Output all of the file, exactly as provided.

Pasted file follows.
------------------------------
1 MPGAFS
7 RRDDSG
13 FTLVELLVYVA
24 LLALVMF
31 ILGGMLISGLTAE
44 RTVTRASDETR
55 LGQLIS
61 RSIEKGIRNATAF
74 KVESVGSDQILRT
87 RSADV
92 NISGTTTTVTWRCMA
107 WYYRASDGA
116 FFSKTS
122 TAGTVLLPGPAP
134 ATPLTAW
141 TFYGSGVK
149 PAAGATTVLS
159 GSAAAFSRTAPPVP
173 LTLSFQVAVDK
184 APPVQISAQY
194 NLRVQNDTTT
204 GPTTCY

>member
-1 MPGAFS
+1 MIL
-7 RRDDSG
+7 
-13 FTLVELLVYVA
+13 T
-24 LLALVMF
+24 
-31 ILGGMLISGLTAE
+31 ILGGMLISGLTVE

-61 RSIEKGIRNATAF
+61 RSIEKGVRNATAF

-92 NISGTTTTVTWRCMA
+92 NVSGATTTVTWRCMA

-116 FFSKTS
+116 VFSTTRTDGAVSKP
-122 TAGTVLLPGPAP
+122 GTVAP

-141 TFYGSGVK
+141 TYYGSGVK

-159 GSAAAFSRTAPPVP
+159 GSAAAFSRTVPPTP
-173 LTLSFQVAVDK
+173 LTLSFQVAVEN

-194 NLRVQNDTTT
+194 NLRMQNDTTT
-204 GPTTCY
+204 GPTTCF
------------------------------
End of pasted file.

1 MPGAFS
7 RRDDSG
13 FTLVELLVYVA
24 LLALVMF
31 ILGGMLISGLTAE
44 RTVTRASDETR
55 LGQLIS
61 RSIEKGIRNATAF
74 KVESVGSDQILRT
87 RSADV
92 NISGTTTTVTWRCMA
107 WYYRASDGA
116 FFSKTS
122 TAGTVLLPGPAP
134 ATPLTAW
141 TFYGSGVK
149 PAAGATTVLS
159 GSAAAFSRTAPPVP
173 LTLSFQVAVDK
184 APPVQISAQY
194 NLRVQNDTTT
204 GPTTCY

>member
-1 MPGAFS
+1 MIL
-7 RRDDSG
+7 
-13 FTLVELLVYVA
+13 T
-24 LLALVMF
+24 
-31 ILGGMLISGLTAE
+31 ILGGMLISGLTVE

-61 RSIEKGIRNATAF
+61 RSIEKGVRNATAF

-92 NISGTTTTVTWRCMA
+92 NVSGATTTVTWRCMA

-116 FFSKTS
+116 VFSTTRTDGAVSKP
-122 TAGTVLLPGPAP
+122 GTVAP

-141 TFYGSGVK
+141 TYYGSGVK

-159 GSAAAFSRTAPPVP
+159 GSAAAFSRTVPPTP
-173 LTLSFQVAVDK
+173 LTLSFQVAVEN

-194 NLRVQNDTTT
+194 NLRMQNDTTT
-204 GPTTCY
+204 GPTTCF